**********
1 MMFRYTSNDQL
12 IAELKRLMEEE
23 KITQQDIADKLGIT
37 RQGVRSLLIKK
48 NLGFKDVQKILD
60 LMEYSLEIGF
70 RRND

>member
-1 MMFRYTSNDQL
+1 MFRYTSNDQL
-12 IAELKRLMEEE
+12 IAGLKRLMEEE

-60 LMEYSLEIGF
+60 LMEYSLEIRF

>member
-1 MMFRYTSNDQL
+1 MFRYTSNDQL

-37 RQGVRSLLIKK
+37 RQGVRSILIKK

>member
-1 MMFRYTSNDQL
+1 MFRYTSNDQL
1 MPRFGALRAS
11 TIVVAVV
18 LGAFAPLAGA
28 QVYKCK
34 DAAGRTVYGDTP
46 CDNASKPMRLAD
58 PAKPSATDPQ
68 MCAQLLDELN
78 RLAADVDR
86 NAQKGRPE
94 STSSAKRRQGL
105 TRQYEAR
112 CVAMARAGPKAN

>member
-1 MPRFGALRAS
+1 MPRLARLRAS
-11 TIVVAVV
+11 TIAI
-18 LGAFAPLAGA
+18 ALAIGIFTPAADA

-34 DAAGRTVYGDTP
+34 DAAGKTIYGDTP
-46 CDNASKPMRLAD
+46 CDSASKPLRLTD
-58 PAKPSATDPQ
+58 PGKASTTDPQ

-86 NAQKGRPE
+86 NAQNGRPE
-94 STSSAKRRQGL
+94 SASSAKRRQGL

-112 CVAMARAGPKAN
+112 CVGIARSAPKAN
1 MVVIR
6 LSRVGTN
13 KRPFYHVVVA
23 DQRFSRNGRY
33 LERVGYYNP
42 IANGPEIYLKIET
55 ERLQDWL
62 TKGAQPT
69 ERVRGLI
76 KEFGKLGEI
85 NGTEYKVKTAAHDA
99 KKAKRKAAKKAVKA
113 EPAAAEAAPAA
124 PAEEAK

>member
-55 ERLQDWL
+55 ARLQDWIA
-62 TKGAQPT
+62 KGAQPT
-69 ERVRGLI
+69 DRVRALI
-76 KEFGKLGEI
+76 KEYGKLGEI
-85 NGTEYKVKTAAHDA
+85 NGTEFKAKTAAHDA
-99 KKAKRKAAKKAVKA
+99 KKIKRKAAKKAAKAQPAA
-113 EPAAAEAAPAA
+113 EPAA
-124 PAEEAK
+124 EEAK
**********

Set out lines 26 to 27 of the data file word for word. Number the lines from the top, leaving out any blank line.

28 QVYKCK
34 DAAGRTVYGDTP